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Always on? Always headed for trouble!

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If you use always-on broadband technology to connect to the Internet, be aware that such connections are easy to attack, and that your system(s) can become compromised. Learn how to practice safe computing, protect your Internet connection, and avoid loss or damage to your data and systems.
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An increasing number of Internet users, both at home and in small office environments are turning to "always on" technologies like DSL (Digital Subscriber Line) and cable modems for their connections. These newer Internet links are fast and convenient, but in some ways they resemble a network link to the Internet rather than the kind of intermittent, on-again off-again links typical of dial-up connections. Because of these characteristics, people (or businesses) who use such technologies must be on their guard against potential break-in attempts and other security threats.

Potential Sources of Trouble

Given the foregoing description, it's natural to ask "Why is a connection that works like a network more subject to attack than a connection that works like a telephone link?" Some of the details that distinguish DSL from a cable modem do come into play here, but there are also some elements that both types of connections have in common.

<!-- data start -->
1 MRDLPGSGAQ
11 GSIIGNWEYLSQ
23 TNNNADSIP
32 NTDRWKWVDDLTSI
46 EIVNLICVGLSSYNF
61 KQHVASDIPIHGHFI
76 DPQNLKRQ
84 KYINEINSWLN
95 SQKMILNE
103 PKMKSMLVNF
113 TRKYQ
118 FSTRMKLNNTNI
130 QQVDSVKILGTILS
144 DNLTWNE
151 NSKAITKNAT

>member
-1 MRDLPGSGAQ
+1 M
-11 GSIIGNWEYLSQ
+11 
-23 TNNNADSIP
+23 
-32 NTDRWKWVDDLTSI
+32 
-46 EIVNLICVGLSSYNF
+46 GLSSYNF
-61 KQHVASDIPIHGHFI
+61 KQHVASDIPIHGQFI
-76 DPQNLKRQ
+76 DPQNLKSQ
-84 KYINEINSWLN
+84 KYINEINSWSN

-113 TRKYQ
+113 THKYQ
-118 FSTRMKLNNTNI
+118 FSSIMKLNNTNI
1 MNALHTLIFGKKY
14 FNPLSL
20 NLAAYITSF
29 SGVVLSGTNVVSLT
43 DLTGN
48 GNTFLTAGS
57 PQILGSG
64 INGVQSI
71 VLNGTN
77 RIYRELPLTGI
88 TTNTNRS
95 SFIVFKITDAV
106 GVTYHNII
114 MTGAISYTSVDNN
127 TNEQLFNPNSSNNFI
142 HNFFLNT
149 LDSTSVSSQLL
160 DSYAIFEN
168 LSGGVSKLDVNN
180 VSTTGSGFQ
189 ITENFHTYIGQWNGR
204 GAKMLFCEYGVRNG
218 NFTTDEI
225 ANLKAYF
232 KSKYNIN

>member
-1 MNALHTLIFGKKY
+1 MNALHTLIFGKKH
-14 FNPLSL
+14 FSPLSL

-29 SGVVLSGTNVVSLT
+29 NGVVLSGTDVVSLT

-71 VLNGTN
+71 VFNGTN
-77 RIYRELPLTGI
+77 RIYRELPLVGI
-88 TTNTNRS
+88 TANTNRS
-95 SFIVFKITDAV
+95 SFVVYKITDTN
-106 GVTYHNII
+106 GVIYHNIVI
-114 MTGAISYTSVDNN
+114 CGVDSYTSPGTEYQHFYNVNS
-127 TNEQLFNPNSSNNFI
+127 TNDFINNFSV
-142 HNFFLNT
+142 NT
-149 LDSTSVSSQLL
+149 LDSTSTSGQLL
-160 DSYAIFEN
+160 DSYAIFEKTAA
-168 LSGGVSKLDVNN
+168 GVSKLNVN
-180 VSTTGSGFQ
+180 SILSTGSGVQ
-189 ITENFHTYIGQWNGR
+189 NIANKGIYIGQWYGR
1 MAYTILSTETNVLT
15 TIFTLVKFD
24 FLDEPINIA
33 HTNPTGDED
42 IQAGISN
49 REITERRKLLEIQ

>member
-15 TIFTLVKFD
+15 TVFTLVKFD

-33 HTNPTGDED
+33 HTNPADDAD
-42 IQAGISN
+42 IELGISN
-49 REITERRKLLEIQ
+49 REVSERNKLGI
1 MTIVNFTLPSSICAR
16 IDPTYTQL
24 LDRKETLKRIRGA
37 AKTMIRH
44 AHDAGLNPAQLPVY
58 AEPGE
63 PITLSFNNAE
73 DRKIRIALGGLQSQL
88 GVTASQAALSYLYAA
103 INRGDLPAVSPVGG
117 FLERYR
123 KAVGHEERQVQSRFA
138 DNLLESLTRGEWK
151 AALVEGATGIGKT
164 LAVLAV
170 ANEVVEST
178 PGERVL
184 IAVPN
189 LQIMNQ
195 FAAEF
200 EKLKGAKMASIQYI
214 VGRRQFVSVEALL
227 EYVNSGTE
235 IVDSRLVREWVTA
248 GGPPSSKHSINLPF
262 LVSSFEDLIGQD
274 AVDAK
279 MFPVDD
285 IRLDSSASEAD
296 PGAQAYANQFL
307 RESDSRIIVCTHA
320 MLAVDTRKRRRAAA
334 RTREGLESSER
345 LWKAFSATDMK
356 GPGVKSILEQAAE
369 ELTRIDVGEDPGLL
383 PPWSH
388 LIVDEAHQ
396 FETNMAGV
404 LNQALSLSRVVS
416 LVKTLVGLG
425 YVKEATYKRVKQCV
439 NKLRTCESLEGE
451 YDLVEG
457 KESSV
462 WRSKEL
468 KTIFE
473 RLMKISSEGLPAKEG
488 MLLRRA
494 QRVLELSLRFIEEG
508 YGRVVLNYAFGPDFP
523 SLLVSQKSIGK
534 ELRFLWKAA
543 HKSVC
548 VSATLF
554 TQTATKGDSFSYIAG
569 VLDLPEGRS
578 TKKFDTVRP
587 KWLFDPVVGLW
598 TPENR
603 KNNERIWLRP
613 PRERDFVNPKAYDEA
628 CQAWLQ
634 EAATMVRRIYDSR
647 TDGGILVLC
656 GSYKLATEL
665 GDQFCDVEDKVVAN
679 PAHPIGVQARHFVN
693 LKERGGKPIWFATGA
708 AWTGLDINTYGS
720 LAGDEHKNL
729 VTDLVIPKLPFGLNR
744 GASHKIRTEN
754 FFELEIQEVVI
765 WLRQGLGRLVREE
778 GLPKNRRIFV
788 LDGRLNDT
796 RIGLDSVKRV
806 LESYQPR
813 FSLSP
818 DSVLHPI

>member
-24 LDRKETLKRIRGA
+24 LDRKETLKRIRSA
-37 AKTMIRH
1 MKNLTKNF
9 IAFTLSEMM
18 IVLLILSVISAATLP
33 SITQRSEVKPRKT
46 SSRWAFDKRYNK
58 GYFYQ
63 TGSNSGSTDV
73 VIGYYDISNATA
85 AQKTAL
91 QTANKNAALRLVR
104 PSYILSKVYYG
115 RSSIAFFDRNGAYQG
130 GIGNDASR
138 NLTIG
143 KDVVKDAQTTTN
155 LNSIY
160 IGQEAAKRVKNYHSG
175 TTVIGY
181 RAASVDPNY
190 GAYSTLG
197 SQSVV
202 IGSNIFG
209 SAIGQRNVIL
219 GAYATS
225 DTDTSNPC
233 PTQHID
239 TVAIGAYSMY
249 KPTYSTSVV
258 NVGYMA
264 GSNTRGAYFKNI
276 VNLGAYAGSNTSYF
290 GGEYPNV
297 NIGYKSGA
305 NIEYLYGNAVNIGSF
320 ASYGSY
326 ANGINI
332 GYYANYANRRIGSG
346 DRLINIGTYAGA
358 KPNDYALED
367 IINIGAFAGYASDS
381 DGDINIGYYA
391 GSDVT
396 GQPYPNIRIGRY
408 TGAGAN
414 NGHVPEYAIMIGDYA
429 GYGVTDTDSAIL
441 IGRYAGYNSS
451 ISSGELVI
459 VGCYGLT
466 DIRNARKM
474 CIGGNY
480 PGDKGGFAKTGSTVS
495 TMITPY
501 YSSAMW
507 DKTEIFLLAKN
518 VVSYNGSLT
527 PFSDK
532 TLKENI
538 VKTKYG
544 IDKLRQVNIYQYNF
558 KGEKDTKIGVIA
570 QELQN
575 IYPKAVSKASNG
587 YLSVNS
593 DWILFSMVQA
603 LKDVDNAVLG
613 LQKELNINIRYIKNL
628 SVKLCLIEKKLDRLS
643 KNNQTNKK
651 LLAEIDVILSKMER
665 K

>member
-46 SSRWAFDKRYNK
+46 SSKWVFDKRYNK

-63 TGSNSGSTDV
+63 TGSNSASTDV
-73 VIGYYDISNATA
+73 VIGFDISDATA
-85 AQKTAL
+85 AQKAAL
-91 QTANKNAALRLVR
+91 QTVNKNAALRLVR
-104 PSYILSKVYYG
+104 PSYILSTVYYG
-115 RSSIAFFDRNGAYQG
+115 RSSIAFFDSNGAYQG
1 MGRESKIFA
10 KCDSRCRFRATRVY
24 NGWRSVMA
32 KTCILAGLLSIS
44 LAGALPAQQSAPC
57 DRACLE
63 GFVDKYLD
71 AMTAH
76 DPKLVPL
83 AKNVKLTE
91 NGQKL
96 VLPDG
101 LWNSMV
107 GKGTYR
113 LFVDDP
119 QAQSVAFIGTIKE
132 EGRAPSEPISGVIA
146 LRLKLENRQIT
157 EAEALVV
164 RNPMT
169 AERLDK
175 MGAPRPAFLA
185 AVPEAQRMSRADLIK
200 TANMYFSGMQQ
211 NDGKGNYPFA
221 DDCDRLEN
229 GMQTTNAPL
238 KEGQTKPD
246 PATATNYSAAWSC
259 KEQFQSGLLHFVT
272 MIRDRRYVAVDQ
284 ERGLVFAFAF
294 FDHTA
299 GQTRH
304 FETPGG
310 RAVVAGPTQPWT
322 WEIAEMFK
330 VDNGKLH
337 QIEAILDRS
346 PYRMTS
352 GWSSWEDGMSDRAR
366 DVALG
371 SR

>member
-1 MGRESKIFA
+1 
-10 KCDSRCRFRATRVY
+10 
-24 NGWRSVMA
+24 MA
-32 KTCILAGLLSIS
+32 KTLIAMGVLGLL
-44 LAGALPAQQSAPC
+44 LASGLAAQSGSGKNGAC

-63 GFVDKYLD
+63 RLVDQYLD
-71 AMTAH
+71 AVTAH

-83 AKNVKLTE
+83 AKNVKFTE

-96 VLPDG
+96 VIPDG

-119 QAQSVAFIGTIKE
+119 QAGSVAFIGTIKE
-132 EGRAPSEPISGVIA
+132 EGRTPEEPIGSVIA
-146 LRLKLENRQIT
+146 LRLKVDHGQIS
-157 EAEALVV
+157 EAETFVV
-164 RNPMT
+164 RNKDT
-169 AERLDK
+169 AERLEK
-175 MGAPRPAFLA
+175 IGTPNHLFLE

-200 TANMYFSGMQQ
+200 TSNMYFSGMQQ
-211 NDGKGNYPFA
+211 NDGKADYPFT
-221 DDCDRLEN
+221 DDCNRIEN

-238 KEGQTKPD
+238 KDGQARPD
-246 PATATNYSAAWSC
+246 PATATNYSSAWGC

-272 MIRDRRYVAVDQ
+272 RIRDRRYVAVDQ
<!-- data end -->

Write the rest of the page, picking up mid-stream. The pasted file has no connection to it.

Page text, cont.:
To begin explaining potential sources of trouble, let's start with the IP address that's associated with your connection. Every Internet connection requires an IP address to work. Consider this address a way of describing not just your unique computer and the software it's running, but also to which network your computer is attached. Whenever IP addresses are both visible to and accessible to outsiders, they can present inviting points of attack to those with bad intent.

For both cable modem and DSL users, their IP addresses are typically assigned by a service named the Dynamic Host Configuration Protocol, or DHCP, just as phone-based connections get addresses whenever they establish an Internet link. But whereas phone links tend to get a new (and different) address each time a user logs onto the Internet, because cable modem and DSL connections are "always on" they tend to keep the same addresses for days or weeks at a time. This presents more opportunities for attack, and if the computer attached to an "always on" connection is itself always left turned on, attacks can be mounted in the wee hours of the morning when irate owners are likely to be unconscious, and thus blissfully unaware of what's going on.

To be fair, DSL and cable operators often use a special class of IP addresses known as private IP addresses (as defined in RFC 1918). These addresses may be used on any private network that doesn't interconnect directly with the Internet or directly route across the Internet. But other users on the same subnetwork (those that share the same network address, in other words) can sometimes probe each other's addresses on a local basis, whether IP addresses are public or private.

This is where the distinction between cable modem and DSL comes into play. Each individual DSL connection behaves as if it were on its own private network—meaning it's quite difficult, if not impossible, to probe other local addresses. But each individual cable modem connection behaves as if it were an Ethernet connection, so that all cable modem users on the same CATV cable segment can see and probe each other's addresses with the greatest of ease! Nevertheless, we recommend that both DSL and cable modem users consider deploying the kinds of barriers and protections we recommend next.

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